Situated in the Hadeed district midway between the Mallaha and Dabbaghah districts, the Haraj Souq has a total area of 2,300 square meters and is made up of two floors. This covered 14th century Mamlouk bazaar has a high vaulted ceiling, which is supported by granite columns that may have originally been part of a Roman or Byzantine structure.
The ceiling is eight meters high. The columns were renovated by the Crusaders, the Mamlouks and Ottomans . A total of 14 black granite shafts can be seen along the north, south and east sides. The granite was imported from the Sinai desert thousands of years ago. Souq al-Haraj is distinct from the other bazaars and khans as it has four gates, which open in four different directions into a vast roughly square yard, in the center of which are two columns of granite imported from Pharaonic Egypt.
It is surrounded by shops, above which there are rooms used as hotels by the merchants who used to come to sell their goods at auctions. The presence of windows covered with pierced wooden boards in the upper rooms, through which people could view the central square without being seen, were probably used by veiled women. Historians had different point of view about the origin of the Souk, some describes the souq as an old Crusader building constructed in the way of khans (a caravanserai with two floors, the lower floor is to display merchandise, while the upper is probably composed of bedrooms …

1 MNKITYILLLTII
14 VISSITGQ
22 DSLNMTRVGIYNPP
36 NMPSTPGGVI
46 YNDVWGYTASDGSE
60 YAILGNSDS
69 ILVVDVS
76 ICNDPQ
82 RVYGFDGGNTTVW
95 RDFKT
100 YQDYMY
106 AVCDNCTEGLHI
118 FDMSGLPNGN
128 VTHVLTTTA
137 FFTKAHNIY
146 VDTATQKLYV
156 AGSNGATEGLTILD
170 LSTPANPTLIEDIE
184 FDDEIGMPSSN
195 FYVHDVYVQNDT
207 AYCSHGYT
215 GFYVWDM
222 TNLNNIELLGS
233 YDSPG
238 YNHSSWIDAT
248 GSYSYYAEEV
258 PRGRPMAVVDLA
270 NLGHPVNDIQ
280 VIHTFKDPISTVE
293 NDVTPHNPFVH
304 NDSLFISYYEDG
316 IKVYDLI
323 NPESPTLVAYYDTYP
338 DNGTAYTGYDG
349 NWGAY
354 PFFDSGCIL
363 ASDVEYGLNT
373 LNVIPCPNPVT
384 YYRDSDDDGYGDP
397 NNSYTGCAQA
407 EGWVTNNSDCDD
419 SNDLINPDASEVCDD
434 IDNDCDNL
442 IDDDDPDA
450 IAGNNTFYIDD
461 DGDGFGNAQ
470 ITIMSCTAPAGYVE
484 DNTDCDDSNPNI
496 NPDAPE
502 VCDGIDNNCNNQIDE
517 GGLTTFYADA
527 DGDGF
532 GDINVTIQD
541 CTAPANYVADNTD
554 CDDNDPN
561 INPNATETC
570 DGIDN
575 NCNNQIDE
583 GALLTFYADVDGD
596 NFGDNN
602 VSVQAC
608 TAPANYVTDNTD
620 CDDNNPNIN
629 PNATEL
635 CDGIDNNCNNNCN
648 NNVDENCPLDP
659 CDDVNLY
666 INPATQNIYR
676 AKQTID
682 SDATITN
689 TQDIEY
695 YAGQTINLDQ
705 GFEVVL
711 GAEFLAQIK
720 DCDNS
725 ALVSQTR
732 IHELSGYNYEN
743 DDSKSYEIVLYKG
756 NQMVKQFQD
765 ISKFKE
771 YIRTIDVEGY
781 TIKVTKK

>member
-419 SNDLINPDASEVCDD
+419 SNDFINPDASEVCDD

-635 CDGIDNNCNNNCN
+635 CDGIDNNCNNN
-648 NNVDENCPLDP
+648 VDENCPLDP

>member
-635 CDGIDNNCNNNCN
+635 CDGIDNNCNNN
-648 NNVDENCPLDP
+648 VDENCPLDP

Other historians described the construction as “strange and undetermined,” built in an Arab-Islamic and Mamlouk style. Historians supported the theory, saying that the site was used for auctions and urged the authorities to conduct excavations and end the controversy about the site’s identity. They said the site’s design did not fulfill the conditions of khan construction, nor was it similar to other souqs, adding that he did not know whether there was another explanation for the site Some believe it was a Crusader church or a Roman temple.
Sarkis said he doesn’t believe the theory that the site is Mamlouk, adding that the Mamlouks exploited and renovated existing sites, but that the characteristics of Souq al-Haraj were not Mamlouk. Restoration: Asked what makes al-Haraj so special, German historian Stefan Weber, answered immediately: “Aesthetics – it’s as simple as that.” Pointing to the niches in the interior of the building he adds: “You don’t find that in Cairo, you don’t find that in Damascus, nor in Aleppo.
This is a truly outstanding building for the Mamluk period.” When Weber first visited the souk back in 1993, he was instantly fascinated, but disappointed that its beauty could not be fully appreciated: walls, once white, were covered in concrete, shabby metal doors had replaced the wooden ones, and a 1983 bombing had left half of the backside destroyed. The storefronts, which face into an open square and probably date back to the 14th century, have been restored through two periods of intense work and Souk Haraj regained its previous glory.